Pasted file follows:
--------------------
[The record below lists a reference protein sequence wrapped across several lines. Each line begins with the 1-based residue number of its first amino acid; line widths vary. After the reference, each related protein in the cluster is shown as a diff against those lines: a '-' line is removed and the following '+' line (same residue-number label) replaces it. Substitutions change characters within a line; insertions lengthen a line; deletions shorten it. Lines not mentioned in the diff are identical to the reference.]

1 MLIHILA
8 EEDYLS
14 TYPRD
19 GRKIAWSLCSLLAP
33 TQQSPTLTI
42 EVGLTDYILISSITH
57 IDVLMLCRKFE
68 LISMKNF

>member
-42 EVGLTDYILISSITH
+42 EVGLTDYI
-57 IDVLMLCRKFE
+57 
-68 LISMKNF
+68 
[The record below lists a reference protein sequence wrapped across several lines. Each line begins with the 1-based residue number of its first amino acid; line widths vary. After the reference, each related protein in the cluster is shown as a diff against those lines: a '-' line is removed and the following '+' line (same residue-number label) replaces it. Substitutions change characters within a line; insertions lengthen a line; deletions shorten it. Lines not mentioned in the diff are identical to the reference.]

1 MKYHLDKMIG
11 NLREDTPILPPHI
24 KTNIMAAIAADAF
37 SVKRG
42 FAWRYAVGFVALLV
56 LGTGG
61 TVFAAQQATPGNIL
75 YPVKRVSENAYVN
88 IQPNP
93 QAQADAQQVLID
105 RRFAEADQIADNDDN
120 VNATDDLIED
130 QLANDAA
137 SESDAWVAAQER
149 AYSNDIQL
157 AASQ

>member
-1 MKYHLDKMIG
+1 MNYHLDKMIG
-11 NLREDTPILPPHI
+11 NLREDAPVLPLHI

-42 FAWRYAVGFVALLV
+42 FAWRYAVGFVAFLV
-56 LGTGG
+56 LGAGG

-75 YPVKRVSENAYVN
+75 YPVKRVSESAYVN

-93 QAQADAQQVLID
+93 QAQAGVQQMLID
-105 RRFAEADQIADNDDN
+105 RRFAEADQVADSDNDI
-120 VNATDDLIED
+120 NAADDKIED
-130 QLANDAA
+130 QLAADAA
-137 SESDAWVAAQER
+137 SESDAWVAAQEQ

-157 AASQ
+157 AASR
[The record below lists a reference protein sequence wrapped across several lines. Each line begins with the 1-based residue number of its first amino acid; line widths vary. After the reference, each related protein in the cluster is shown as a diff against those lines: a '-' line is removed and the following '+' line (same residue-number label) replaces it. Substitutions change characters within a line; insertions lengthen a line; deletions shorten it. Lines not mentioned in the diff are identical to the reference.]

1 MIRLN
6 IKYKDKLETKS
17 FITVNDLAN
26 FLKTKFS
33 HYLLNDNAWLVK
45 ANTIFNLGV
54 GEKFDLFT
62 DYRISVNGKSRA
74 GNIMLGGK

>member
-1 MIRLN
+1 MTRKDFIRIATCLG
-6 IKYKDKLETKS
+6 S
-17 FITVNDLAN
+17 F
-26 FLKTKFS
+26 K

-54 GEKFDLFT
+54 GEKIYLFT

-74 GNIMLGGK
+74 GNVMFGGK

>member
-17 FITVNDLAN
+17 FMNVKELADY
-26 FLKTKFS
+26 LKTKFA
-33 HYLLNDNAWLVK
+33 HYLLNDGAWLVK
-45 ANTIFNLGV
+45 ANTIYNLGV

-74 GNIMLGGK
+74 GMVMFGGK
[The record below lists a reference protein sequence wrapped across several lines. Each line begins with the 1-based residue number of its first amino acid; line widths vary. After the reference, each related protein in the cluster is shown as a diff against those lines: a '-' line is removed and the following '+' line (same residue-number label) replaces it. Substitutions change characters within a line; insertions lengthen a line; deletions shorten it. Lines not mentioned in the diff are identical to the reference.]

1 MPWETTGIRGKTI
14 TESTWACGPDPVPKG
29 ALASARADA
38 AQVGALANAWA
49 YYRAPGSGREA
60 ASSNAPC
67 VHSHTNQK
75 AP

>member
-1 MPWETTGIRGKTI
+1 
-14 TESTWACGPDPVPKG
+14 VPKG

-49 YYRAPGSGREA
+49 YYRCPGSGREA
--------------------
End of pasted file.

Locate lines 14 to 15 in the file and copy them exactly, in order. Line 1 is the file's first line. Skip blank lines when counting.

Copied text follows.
+57 
-68 LISMKNF